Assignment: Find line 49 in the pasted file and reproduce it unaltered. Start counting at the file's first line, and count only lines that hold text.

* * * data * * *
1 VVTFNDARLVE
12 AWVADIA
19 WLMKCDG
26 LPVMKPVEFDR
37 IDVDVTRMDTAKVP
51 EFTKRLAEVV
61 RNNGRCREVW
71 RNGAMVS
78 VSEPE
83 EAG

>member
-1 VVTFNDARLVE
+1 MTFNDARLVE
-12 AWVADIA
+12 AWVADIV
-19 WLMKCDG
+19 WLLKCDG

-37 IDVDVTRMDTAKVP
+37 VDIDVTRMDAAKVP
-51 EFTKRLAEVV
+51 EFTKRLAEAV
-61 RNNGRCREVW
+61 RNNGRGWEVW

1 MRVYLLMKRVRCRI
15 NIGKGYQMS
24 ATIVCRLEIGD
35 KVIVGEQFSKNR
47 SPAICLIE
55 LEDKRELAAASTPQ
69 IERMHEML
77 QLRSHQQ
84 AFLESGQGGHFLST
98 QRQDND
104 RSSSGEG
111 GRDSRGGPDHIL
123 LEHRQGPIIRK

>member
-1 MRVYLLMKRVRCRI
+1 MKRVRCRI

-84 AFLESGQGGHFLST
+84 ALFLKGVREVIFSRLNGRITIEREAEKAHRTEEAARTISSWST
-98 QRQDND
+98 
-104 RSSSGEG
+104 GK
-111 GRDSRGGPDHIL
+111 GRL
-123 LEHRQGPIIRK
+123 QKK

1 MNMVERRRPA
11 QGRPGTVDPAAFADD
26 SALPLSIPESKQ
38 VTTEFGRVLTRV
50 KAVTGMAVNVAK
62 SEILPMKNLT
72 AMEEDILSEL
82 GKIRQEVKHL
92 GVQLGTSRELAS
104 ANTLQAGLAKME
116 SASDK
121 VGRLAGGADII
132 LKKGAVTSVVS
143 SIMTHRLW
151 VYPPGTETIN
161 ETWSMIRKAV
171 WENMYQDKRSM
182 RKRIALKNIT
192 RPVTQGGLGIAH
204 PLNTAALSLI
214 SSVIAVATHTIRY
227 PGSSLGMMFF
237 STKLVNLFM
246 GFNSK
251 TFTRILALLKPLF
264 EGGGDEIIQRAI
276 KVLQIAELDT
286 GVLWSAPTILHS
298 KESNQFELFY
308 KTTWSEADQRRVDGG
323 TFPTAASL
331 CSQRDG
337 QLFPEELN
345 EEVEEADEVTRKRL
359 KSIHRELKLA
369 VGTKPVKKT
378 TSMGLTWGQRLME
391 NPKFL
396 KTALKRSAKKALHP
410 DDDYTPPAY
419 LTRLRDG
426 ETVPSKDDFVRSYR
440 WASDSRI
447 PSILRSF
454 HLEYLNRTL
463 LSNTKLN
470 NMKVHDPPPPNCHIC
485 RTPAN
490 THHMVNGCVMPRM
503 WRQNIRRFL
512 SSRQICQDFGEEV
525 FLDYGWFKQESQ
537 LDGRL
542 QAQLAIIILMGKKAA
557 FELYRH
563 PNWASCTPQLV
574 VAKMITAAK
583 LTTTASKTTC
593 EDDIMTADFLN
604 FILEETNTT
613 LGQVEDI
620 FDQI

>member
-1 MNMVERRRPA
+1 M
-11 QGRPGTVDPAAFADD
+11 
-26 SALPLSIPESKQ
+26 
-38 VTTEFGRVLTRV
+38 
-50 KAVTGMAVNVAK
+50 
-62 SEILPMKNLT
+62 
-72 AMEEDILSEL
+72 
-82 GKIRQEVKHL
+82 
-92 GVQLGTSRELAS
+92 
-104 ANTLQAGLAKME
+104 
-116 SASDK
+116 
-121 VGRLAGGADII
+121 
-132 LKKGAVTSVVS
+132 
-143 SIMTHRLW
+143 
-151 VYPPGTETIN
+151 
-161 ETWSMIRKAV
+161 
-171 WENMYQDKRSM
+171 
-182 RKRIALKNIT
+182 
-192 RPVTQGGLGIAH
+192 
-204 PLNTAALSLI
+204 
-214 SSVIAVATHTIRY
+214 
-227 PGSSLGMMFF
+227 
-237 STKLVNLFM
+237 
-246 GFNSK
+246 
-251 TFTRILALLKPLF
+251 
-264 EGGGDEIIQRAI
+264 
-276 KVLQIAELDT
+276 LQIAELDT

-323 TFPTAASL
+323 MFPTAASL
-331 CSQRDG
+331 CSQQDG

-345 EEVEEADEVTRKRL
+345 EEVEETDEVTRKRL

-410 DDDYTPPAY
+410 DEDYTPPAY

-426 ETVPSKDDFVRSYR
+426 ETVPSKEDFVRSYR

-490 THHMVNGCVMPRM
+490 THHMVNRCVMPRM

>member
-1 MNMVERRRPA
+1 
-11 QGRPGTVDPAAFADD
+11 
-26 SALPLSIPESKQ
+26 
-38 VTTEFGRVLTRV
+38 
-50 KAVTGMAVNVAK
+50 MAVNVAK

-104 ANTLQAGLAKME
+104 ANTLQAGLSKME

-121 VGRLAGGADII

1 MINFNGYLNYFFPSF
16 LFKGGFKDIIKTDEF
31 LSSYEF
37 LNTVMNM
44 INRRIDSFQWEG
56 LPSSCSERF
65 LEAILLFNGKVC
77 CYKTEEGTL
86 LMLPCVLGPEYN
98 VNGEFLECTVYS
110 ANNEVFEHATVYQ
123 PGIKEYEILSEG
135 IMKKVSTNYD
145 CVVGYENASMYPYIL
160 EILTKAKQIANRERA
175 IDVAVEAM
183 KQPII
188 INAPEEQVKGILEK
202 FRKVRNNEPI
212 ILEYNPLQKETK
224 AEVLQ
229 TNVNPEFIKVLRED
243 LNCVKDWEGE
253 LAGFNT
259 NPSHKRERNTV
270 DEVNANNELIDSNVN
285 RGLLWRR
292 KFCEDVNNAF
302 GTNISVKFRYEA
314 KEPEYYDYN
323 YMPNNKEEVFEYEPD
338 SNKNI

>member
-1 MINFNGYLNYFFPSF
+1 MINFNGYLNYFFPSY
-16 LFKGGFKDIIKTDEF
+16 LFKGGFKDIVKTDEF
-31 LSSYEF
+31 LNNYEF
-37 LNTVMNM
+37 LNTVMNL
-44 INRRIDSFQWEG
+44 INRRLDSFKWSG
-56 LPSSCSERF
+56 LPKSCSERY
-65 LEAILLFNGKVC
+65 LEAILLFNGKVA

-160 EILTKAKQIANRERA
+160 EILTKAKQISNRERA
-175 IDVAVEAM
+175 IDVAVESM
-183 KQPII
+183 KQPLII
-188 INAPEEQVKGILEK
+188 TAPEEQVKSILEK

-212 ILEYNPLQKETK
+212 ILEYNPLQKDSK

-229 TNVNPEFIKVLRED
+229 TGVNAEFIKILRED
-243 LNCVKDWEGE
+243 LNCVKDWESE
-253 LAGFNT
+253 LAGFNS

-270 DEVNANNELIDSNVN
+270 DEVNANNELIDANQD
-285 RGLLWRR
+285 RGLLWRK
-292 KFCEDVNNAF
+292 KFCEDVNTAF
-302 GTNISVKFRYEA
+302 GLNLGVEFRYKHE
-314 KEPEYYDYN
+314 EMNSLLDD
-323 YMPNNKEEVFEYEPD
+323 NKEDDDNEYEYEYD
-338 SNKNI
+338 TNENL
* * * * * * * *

+123 QKK